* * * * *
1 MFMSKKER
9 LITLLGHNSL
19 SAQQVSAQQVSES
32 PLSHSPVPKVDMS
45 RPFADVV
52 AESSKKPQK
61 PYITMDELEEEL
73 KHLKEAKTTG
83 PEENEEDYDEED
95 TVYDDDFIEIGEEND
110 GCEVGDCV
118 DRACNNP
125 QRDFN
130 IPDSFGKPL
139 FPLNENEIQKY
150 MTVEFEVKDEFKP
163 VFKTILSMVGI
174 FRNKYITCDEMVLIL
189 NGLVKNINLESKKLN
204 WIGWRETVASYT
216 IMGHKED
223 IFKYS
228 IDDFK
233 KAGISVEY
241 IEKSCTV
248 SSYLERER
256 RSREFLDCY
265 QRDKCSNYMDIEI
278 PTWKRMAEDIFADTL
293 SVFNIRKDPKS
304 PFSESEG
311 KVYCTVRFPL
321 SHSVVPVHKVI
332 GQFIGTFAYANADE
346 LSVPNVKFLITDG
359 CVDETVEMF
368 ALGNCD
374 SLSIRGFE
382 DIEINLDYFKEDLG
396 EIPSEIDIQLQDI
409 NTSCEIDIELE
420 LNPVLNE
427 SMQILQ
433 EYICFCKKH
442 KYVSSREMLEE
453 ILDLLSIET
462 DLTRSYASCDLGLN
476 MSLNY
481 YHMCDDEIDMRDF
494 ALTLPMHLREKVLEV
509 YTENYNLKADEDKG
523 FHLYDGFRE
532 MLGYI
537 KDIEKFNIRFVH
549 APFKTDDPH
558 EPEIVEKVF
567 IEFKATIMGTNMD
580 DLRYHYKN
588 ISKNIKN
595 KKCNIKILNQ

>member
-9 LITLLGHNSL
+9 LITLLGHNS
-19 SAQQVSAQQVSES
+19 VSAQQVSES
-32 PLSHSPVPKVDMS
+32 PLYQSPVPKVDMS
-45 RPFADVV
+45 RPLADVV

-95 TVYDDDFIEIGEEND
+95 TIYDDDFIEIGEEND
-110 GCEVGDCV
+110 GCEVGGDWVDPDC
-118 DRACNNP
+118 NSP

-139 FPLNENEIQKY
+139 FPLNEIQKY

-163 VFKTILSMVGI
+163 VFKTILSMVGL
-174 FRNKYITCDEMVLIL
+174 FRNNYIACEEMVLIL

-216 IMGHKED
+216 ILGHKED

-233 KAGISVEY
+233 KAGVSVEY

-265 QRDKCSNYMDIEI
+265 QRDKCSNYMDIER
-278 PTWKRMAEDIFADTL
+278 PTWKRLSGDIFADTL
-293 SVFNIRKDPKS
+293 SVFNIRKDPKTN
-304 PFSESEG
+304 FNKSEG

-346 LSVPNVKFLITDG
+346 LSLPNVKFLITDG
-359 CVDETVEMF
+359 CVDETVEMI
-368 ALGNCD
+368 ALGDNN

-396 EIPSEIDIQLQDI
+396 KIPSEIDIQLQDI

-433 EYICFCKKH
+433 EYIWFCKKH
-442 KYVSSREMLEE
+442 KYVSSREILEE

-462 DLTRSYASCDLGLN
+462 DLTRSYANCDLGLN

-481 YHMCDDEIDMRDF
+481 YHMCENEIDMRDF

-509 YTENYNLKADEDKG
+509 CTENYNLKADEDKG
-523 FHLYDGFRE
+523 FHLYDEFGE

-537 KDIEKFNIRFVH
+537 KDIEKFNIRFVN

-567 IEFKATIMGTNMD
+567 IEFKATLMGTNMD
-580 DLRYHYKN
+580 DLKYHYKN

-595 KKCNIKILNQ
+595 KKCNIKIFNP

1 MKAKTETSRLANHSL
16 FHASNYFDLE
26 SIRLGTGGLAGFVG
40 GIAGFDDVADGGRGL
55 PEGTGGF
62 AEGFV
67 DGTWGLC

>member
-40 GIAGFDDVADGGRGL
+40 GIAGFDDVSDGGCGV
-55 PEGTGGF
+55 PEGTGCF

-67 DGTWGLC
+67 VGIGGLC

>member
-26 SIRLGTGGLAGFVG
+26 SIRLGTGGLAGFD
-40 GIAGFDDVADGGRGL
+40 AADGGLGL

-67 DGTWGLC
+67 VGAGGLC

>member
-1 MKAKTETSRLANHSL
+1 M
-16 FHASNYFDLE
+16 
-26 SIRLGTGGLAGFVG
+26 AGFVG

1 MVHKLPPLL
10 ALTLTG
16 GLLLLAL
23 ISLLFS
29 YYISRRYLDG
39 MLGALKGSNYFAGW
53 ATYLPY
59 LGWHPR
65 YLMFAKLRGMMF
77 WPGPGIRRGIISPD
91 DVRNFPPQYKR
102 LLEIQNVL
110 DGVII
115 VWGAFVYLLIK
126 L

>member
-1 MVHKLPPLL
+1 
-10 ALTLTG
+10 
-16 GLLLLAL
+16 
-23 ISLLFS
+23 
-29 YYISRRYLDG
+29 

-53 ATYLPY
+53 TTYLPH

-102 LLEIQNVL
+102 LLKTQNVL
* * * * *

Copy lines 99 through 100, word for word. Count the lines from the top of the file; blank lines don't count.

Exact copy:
+368 ALGDNN

-396 EIPSEIDIQLQDI